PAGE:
(The New Age Strategies)

By Shubham Diwate

26 May, 2020

With the COVID-19 (coronavirus) outbreak has come increased global business and economic disruption and uncertainty. Analysis indicates that the COVID19 outbreak will push down the full-year gross domestic product (GDP) globally from the 2.5% that was forecast in January 2020 to 0%. In this crisis management situation, companies are grappling with managing the impact of the outbreak on their ability to meet strategic goals and customer demands.

Crisis management is a critical organizational function. Failure can result in serious harm to stakeholders, losses for an organization, or end its very existence. Public relations practitioners are an integral part of crisis management teams. So a set of best practices and lessons gleaned from our knowledge of crisis management would be a very useful resource for those in public relations. Volumes have been written about crisis management by both practitioners and researchers from many different disciplines making it a challenge to synthesize what we know about crisis management and public relations’ place in that knowledge base.

Sudden crises like COVID-19 and circumstances that occur without warning and beyond an institution’s control. Consequently, sudden crises are most often situations for which the institution and its leadership are not blamed. 

The Three waves of COVID-19 crisis response

Organizations that successfully accelerate the speed with which they progress through the waves to tend emerge stronger:


  • Wave 1: Immediate Term
  • Secure the safety of your workforce and establish response structure


  • Wave 2: Medium Term
  • Develop tactical responses to the challenges of navigating the COVID-19 “New normal” 


  • Wave 3: Long Term
  • Design strategy for emerging stronger in the post-COVID-19 economy.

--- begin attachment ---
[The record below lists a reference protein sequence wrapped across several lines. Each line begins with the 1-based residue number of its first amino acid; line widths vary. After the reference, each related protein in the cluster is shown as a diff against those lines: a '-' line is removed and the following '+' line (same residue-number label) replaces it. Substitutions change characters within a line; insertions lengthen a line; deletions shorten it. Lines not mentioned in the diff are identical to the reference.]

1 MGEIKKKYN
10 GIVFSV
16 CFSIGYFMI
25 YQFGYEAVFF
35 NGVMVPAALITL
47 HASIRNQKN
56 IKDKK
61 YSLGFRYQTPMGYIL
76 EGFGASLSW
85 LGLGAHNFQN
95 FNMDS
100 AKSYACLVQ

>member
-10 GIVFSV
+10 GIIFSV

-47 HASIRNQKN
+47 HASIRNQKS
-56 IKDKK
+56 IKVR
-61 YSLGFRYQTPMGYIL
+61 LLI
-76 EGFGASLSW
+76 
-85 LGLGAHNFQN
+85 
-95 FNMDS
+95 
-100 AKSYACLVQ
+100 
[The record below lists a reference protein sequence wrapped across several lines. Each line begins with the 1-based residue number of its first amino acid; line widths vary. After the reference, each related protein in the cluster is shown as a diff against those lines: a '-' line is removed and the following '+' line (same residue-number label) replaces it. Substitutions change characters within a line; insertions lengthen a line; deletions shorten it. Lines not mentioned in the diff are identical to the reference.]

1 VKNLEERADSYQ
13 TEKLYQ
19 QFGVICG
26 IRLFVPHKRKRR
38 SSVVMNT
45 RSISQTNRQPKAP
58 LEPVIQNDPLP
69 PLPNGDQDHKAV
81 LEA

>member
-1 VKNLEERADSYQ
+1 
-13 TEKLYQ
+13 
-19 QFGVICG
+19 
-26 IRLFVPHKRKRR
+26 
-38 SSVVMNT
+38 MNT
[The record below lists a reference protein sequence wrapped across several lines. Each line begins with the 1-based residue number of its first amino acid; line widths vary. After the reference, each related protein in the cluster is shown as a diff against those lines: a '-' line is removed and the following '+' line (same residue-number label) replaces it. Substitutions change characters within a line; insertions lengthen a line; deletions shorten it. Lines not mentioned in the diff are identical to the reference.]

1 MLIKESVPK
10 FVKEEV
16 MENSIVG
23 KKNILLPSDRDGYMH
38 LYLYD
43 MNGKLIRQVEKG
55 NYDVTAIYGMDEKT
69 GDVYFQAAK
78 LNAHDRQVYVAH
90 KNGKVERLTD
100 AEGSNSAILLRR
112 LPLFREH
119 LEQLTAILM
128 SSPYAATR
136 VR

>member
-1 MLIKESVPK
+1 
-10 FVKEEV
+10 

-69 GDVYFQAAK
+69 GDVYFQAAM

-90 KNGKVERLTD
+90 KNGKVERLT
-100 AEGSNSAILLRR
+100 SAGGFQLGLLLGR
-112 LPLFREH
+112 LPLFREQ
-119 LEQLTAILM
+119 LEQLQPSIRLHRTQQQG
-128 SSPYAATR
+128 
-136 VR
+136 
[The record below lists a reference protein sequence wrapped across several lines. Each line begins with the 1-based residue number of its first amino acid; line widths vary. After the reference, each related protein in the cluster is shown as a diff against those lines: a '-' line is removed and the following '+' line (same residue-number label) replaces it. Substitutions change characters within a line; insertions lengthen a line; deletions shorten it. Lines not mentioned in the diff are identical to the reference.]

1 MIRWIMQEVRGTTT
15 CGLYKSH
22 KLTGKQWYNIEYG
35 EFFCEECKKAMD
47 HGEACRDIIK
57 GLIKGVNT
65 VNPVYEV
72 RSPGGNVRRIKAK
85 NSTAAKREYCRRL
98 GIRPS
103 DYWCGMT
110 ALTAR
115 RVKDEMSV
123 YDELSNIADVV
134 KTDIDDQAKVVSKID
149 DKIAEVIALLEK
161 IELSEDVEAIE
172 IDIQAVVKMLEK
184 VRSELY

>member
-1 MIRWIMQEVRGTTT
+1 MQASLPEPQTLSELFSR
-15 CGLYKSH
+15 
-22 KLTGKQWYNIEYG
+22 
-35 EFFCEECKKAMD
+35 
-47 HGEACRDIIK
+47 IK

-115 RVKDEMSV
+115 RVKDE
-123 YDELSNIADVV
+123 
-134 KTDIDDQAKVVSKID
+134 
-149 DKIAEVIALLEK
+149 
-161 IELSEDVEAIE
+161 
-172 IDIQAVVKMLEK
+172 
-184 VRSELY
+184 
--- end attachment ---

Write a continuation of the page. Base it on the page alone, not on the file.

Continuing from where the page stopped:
Retail Sales Phases: Based on Chinese Market and Recovery

(Impact of COVID-19 on Industry and Marketing)





Business as usual

Sales as usual


Spread and Not under Control

Sales Plummet


Gaining Control

Sales are down but improving


New Normal

Sales settle at new level

Social Media and Crisis Management

Social media has accelerated the speed that information about a crisis can spread. The viral effect of social networks such as Twitter means that stakeholders can break news faster than traditional media – making managing a crisis harder. This can be mitigated by having the right training and policy in place as well as the right social media monitoring tools to detect signs of a crisis breaking. Social media also gives crisis management teams access to real-time information about how a crisis is impacting stakeholder sentiment and the issues that are of most concern to them.

The advent of social media changed the field of crisis management dramatically, empowering stakeholders and making organisations more accountable for their actions. By creating a platform for two-way symmetrical communication between an organisation and its stakeholders, social media facilitated a rise in organisational crises, allowing for stakeholders anywhere in the world – providing they have an internet connection – to communicate publicly with organisations. The publishing unfavourable behaviour on social media, combined with the immense speed that information can be shared online, created a need for social media strategy to be included within the crisis management planning process. Stakeholders expect organisations to respond quickly and effectively to crises that transpire online.

Post-Crisis Phase Best Practices

Deliver all information promised to stakeholders as soon as that information is known.

Keep stakeholders updated on the progression of recovery efforts including any corrective measures being taken and the process of investigations.

Analyze the crisis management effort for lessons and integrate those lessons in to the organization’s crisis management system.


We have tried to identify the best practices and lessons created by crisis management researchers and analysts. While crises begin as a negative/threat, effective crisis management can minimize the damage and in some case allow an organization to emerge stronger than before the crisis. However, crisis is not the ideal way to improve an organization. But no organization is immune from a crisis so all must do their best to prepare for one.



Some Insights of path through crisis

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